The McAvoys and Miskellys were two families of brothers who lived on Bangor St. The three McAvoy brothers, Edward, Samuel and William served with the Royal Irish Rifles. William was a sergeant with the 2nd Bn. Edward, who was also a member of East Belfast UVF, was a rifleman. Samuel served first with the Royal Engineers and later with the Royal Irish Rifles. Both William and Edward were wounded and Edward was a prisoner of war for a period. All three survived the war.
Their neighbours on Bangor St were John, Samuel and Henry Miskelly. John served as a gunner with the Royal Field Artillery. Henry enlisted when he was 17 years old and served as a driver with the Royal Field Artillery /and with the Royal Army Medical Core. Samuel enlisted with the Royal Irish Rifles, 8th Bn and served in France, where he was killed in action in July 1916, aged 22.
William and George Davidson were two of the six children of David and Agnes Davidson of Lisavon St. David Davidson was a general labourer and his two older sons worked in the shipyard. In 1911, William and George were aged 13 and 11 respectively and both were still at school. George served as a private with the Army Service Corps while William served with the 16th Royal Irish Rifles. Both brothers survived the war.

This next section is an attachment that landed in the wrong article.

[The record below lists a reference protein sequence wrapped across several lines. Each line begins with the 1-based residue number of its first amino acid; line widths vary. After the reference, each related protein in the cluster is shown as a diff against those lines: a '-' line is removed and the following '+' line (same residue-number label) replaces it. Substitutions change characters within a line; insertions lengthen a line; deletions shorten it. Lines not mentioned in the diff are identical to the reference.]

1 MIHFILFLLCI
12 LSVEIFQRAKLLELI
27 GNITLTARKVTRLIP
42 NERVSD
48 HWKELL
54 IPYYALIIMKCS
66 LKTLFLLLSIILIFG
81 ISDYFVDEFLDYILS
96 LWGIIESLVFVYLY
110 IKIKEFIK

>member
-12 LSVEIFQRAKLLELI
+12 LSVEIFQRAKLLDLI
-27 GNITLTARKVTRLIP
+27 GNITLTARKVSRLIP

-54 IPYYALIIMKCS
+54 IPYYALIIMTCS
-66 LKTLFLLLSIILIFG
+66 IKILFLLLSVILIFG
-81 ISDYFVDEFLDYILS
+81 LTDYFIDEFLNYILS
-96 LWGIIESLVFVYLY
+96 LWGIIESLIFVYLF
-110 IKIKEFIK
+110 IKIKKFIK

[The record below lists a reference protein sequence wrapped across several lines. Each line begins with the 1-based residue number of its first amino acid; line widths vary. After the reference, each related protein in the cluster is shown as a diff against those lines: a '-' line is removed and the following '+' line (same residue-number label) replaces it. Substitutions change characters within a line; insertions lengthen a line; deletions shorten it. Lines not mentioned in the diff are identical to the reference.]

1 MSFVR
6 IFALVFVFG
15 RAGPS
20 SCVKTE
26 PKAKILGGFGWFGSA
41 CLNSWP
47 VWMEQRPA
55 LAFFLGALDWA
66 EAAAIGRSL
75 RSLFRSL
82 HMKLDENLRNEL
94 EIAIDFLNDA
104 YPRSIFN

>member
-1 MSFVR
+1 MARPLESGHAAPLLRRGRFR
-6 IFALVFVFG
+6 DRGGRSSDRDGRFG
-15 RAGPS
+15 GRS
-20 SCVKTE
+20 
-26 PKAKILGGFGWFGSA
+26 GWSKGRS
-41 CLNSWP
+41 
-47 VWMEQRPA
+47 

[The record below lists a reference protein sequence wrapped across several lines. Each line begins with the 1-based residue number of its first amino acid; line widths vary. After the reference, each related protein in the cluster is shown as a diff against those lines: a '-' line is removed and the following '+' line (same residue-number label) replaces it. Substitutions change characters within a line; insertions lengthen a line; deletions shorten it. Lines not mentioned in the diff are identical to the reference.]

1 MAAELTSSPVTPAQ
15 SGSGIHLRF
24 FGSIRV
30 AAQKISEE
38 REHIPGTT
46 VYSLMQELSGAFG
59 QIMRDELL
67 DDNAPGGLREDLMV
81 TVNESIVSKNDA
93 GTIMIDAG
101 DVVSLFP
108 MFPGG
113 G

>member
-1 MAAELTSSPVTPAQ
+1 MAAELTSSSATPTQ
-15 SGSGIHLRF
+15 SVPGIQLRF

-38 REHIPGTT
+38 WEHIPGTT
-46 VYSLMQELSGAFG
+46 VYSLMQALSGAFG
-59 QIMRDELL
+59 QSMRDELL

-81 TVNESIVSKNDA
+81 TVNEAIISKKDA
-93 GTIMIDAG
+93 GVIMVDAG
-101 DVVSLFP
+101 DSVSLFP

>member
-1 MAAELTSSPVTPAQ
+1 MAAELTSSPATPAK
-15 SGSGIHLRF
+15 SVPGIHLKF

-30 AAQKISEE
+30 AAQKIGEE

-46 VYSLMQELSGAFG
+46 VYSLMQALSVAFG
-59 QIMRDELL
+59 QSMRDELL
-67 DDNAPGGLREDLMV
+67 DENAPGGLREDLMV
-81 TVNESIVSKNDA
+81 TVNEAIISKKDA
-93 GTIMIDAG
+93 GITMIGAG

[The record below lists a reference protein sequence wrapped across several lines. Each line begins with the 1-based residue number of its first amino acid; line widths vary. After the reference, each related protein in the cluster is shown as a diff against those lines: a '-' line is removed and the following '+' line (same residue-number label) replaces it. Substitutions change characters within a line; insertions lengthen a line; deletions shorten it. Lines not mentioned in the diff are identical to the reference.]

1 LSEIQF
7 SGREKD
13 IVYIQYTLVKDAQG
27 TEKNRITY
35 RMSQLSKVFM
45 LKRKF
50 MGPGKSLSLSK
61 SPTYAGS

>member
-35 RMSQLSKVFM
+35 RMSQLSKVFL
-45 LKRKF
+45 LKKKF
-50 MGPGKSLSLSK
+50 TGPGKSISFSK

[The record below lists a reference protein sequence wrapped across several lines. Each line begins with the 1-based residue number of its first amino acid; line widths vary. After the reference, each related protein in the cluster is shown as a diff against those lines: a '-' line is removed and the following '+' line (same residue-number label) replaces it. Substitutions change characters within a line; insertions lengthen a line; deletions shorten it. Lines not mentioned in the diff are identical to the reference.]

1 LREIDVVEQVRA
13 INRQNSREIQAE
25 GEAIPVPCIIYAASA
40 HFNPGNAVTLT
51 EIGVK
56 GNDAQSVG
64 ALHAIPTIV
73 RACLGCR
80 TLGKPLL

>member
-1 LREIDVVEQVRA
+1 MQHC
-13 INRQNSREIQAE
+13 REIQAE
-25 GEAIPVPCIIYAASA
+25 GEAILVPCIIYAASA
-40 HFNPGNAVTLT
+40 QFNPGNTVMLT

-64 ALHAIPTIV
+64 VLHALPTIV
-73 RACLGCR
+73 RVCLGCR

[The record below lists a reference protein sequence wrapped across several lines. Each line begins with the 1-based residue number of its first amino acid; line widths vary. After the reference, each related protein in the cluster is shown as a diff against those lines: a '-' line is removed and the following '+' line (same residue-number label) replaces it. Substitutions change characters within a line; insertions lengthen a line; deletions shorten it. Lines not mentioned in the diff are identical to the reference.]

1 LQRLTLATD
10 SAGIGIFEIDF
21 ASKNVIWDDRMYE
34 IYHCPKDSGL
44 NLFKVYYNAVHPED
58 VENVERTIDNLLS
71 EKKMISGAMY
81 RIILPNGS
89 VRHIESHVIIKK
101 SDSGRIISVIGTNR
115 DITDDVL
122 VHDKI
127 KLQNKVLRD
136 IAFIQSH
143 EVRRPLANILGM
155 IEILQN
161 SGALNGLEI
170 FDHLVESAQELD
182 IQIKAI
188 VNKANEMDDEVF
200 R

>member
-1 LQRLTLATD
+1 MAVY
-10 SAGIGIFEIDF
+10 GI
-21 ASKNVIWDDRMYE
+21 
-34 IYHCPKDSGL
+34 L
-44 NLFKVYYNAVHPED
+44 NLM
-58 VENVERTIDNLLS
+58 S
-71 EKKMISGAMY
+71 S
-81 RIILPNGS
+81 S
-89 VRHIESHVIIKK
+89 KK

The Ervine family lived in Frome St in 1911. The father, John Snr and his two sons, John Jnr and Thomas enlisted. John Snr served with the 8th Royal Irish Rifles. Thomas served with the 5th Royal Inniskilling Fusiliers and also with the Army Medical Corps. John Jnr served with the Royal Horse Artillery. All three survived the War and returned to live in east Belfast. John Snr died in 1924 aged 52 and is buried in Dundonald Cemetery.